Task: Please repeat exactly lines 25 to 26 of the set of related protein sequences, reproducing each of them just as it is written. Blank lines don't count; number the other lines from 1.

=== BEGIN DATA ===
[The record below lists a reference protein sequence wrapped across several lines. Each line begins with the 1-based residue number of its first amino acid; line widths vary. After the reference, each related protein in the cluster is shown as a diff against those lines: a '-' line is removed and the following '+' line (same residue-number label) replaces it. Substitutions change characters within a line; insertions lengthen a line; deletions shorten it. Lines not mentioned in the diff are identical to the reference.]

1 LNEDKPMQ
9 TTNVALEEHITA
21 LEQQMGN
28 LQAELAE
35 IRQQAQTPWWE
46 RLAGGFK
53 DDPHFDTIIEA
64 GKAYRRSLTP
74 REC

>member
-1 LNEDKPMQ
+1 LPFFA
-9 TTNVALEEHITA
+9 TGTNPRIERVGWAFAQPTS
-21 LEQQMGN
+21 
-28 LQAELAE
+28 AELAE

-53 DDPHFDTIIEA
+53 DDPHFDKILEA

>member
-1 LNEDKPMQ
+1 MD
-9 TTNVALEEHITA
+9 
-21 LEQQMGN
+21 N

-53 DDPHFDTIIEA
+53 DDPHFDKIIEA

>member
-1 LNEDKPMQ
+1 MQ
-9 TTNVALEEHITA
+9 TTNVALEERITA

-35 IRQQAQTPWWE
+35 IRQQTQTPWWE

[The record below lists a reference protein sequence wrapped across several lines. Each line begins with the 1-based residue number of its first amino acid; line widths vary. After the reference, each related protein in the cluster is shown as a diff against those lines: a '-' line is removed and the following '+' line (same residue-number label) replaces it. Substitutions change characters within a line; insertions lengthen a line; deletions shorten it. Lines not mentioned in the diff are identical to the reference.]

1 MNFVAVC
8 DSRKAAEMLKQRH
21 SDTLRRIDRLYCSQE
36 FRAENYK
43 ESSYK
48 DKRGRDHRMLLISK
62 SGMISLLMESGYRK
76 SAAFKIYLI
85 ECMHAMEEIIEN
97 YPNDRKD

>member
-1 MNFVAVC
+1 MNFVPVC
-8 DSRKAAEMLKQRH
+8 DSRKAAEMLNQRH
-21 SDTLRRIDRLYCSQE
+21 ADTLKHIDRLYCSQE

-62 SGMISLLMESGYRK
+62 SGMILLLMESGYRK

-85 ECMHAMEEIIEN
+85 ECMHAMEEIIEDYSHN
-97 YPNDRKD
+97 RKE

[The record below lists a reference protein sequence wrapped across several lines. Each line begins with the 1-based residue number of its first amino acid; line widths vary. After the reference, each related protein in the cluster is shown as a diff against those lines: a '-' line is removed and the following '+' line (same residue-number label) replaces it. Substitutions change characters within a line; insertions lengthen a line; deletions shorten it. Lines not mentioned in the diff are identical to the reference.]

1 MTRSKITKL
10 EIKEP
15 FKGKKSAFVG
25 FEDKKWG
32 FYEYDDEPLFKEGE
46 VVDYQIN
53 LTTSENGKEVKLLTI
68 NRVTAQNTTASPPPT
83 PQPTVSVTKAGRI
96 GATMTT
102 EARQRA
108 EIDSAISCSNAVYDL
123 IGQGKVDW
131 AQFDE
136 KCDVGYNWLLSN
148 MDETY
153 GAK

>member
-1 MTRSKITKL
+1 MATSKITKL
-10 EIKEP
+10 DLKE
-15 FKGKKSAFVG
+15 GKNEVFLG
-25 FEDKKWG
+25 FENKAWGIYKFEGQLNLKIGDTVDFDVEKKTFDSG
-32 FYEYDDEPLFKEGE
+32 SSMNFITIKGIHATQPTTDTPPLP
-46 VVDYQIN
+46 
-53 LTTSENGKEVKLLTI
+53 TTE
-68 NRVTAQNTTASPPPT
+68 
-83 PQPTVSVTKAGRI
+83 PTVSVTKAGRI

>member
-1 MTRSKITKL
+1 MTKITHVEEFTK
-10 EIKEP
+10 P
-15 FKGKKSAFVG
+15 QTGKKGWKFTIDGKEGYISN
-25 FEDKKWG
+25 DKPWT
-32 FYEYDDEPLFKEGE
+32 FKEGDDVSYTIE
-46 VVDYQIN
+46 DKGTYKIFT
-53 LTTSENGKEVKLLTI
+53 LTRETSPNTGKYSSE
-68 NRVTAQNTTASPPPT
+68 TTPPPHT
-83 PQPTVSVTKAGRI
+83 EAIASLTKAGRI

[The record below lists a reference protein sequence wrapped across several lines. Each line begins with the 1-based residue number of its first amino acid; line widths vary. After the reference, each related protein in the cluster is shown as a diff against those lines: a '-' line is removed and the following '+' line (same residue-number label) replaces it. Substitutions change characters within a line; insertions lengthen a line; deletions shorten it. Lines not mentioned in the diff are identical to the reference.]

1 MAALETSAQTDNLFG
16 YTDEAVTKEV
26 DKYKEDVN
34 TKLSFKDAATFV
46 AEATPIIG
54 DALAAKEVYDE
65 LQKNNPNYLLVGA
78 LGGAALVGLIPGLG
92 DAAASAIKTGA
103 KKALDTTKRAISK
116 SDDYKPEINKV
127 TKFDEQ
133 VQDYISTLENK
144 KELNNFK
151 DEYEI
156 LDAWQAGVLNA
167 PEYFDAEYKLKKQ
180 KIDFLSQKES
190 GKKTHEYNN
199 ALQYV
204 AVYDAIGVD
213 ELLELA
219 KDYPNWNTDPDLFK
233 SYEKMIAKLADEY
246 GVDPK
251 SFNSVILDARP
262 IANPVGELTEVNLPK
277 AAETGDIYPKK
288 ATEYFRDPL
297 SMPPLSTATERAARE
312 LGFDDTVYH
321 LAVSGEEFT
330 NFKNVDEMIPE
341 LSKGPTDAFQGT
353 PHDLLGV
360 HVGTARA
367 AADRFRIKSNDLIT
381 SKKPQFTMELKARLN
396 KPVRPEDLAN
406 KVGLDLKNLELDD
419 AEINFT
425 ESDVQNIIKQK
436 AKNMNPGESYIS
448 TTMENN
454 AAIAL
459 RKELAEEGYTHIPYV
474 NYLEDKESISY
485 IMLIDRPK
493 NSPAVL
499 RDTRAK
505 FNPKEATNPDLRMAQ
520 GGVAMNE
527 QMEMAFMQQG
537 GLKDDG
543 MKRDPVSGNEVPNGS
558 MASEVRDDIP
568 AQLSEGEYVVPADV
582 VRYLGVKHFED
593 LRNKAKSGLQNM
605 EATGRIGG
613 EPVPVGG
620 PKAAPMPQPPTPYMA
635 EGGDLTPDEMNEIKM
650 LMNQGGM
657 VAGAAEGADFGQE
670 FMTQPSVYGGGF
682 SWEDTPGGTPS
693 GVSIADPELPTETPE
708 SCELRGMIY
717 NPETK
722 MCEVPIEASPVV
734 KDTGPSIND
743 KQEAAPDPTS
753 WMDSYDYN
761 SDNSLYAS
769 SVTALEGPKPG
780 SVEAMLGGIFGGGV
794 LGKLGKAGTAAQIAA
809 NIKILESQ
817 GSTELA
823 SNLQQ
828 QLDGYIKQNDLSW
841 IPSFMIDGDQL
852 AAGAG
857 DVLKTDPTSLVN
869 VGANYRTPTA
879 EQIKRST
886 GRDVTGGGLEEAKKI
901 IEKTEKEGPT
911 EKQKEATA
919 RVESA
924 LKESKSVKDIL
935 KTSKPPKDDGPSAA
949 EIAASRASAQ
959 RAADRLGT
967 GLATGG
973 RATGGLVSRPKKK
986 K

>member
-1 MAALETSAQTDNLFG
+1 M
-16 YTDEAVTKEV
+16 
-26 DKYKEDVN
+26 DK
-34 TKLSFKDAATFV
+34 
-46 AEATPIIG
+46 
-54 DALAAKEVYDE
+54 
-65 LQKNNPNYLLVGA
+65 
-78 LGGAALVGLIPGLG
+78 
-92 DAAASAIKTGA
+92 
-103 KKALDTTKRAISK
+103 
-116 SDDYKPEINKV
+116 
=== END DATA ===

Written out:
-9 TTNVALEEHITA
+9 